You can also combine fields together into a single field. To combine fields, click and hold a metadata field, then start dragging it. Boxes will appear next to the selected fields in the right panel. If you want to group the field you’re holding with a selected field, simply drag your cursor to the box of the field that you want to group it with. A green plus icon will appear in the box. Once you let go of the mouse, the fields will become grouped. The names of the fields included in the grouped field will be added in gray, and a pencil icon will appear in the far right that you can use to remove fields from the group. The name of the grouped field will be the name of the first field in the group. However, it is very easy to rename fields.
To rename any field, click on the name of the field in the right panel so that it is highlighted. Then, input the desired name.
Some production protocols require the inclusion of fields that might not appear by default in your database when the documents are uploaded. If you don’t see a field that you need in order to abide by a production protocol, please reach out to email@example.com. We’d be happy to add a custom field to your case. Custom fields can often be added the same day as the request.
Step 7 - Production file structure settings
Everlaw’s productions have a set file structure that cannot be changed. There is one top-level folder that contains sub-folders for image folders/files, text folders/files, native folders/files, and load files. You can, however, change the name of the folders. To rename a folder, select the default name and type in your new desired name.
Other production file settings include:
- Split: Our folders have a soft max document size of 1000. For example, if your document production results in 2000 tiff files, they’ll be split into two sub-folders within the top-level image folder, with 1000 files in each sub-folder. By default, we keep files from the same document together, even if the max size has been reached. This means that some sub-folders can exceed 1000 files. If you want to strictly enforce the max folder size of 1000 files, check the ‘split’ option. Enforcing the max folder size might result in files related to the same document appearing in multiple sub-folders. Some ediscovery platforms cannot handle processing sub-folders that exceed 1000 files, so please coordinate with the parties that will receive the production.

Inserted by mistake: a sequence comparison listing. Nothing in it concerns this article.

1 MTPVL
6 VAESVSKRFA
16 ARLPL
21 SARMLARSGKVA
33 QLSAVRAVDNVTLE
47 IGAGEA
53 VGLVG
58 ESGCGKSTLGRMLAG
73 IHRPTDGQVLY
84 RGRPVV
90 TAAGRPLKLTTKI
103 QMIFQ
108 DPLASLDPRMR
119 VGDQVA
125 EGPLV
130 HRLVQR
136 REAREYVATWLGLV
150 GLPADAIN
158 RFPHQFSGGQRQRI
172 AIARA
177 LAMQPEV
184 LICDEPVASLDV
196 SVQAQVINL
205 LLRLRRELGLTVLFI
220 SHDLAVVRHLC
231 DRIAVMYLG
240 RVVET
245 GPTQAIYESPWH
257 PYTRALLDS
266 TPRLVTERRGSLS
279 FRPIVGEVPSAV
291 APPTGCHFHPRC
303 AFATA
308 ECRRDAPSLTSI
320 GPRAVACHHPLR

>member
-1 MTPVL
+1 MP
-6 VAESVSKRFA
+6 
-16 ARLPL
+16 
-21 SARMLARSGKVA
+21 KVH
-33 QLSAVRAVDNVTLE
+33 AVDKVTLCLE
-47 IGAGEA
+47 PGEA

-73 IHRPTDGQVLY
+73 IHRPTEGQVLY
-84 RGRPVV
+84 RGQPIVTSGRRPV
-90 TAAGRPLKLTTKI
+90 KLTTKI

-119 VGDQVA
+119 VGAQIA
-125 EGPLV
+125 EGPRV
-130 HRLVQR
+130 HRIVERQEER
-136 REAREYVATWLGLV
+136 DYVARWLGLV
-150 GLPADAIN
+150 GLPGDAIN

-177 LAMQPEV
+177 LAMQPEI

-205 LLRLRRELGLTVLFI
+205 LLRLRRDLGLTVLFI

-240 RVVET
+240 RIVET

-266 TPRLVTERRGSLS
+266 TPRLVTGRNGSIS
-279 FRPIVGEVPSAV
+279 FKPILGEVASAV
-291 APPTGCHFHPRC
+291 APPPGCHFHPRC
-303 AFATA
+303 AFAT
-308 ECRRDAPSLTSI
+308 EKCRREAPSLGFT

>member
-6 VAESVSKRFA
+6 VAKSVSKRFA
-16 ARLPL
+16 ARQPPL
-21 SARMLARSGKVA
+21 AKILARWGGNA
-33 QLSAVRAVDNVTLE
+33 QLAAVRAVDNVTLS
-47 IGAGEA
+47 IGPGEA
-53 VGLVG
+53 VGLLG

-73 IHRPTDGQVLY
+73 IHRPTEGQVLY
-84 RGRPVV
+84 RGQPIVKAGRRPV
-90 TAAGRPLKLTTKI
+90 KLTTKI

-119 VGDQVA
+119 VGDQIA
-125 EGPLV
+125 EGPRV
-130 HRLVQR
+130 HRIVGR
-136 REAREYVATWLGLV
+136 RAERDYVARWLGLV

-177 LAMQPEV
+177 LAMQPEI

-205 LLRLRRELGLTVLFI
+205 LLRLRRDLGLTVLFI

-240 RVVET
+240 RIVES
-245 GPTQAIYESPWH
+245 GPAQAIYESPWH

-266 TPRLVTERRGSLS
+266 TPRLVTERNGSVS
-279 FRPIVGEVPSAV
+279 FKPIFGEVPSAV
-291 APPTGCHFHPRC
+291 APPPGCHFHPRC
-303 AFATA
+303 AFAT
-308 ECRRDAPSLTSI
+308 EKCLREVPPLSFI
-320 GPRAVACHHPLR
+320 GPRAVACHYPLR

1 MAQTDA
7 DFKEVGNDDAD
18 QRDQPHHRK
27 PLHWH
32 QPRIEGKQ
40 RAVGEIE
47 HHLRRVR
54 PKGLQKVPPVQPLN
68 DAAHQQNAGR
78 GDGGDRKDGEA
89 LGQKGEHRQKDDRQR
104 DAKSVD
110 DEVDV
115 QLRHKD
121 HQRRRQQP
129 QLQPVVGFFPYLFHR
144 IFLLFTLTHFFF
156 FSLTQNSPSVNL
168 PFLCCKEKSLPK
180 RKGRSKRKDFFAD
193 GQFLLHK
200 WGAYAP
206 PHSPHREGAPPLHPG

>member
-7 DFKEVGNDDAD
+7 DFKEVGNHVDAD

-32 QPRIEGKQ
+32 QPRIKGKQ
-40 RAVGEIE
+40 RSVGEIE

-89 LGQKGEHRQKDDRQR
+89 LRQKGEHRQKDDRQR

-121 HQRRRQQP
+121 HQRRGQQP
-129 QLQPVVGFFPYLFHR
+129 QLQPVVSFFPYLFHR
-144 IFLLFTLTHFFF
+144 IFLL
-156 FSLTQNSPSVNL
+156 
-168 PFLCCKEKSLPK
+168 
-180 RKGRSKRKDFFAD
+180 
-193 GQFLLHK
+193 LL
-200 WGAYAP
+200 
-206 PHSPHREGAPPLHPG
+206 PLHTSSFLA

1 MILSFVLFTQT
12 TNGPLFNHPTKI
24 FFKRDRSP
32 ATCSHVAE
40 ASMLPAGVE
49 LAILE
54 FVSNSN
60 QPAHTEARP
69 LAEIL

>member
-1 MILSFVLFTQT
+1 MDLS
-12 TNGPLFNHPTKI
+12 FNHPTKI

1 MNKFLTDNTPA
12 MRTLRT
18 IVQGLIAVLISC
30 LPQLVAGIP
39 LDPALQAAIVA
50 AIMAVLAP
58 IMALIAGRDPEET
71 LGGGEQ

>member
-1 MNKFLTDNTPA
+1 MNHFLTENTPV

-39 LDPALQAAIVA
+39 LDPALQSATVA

- Password protection: If you want to password-protect the enclosing Zip file for the production, input the desired password in the password box. Your password will be saved in the production configuration. There are two different types of encryption for password-protected files that you can choose from: AES-256 or ZipCrypto. AES-256 is more secure than ZipCrypto, but can only be extracted by applications that support AES-256 encryption, such as 7-Zip or WinZip. If you choose to encrypt using AES-256, remember to notify the receiving parties.
Step 8 - Saving a protocol
The last step of the wizard will have different options depending on whether or not you are creating a protocol independent of generating a production:
- If you are creating/editing a protocol independent of a production: The last step of the protocol wizard summarizes the settings you’ve chosen. Save the protocol by clicking “save”.
- If you are creating/editing a protocol as part of a production: The last step will summarize the protocol settings. You can save the protocol by inputting a name into the “protocol name” box. Clicking “submit” will save the protocol (if the name field is filled), and start the production process.
Creating a production
To create a production from the productions page:
- Navigate to the productions page
Click on the 'Create a Production' button in the upper right of the page (if there are existing productions) or the big 'Click here to start a new production' box (if there are no productions in your case).
- In the first step of the production wizard, create a search to fetch the documents you want to produce.
- The subsequent steps are covered in the “Creating or editing a production protocol” section.
You can also launch a production from the results table.
Accessing and monitoring productions